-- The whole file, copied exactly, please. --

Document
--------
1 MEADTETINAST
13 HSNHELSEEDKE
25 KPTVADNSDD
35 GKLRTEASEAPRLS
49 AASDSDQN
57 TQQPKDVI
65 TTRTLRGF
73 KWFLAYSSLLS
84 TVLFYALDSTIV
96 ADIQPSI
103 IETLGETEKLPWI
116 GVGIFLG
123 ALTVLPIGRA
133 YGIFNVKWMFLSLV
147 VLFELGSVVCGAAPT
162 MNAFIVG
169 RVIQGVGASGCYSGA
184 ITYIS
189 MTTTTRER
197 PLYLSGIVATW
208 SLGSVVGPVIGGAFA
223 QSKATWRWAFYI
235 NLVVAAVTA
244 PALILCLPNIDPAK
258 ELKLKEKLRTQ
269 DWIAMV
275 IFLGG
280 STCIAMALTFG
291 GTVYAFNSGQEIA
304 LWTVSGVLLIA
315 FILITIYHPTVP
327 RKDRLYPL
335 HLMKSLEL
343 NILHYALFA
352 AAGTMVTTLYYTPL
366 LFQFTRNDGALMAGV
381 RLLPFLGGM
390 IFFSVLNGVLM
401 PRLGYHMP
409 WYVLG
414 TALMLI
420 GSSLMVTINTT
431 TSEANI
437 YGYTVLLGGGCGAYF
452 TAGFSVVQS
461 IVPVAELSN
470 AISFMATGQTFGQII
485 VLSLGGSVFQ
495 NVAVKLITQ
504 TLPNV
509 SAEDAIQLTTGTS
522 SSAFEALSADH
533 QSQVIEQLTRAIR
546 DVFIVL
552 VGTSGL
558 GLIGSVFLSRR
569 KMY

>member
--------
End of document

1 MEADTETINAST
13 HSNHELSEEDKE
25 KPTVADNSDD
35 GKLRTEASEAPRLS
49 AASDSDQN
57 TQQPKDVI
65 TTRTLRGF
73 KWFLAYSSLLS
84 TVLFYALDSTIV
96 ADIQPSI
103 IETLGETEKLPWI
116 GVGIFLG
123 ALTVLPIGRA
133 YGIFNVKWMFLSLV
147 VLFELGSVVCGAAPT
162 MNAFIVG
169 RVIQGVGASGCYSGA
184 ITYIS
189 MTTTTRER
197 PLYLSGIVATW
208 SLGSVVGPVIGGAFA
223 QSKATWRWAFYI
235 NLVVAAVTA
244 PALILCLPNIDPAK
258 ELKLKEKLRTQ
269 DWIAMV
275 IFLGG
280 STCIAMALTFG
291 GTVYAFNSGQEIA
304 LWTVSGVLLIA
315 FILITIYHPTVP
327 RKDRLYPL
335 HLMKSLEL
343 NILHYALFA
352 AAGTMVTTLYYTPL
366 LFQFTRNDGALMAGV
381 RLLPFLGGM
390 IFFSVLNGVLM
401 PRLGYHMP
409 WYVLG
414 TALMLI
420 GSSLMVTINTT
431 TSEANI
437 YGYTVLLGGGCGAYF
452 TAGFSVVQS
461 IVPVAELSN
470 AISFMATGQTFGQII
485 VLSLGGSVFQ
495 NVAVKLITQ
504 TLPNV
509 SAEDAIQLTTGTS
522 SSAFEALSADH
533 QSQVIEQLTRAIR
546 DVFIVL
552 VGTSGL
558 GLIGSVFLSRR
569 KMY

>member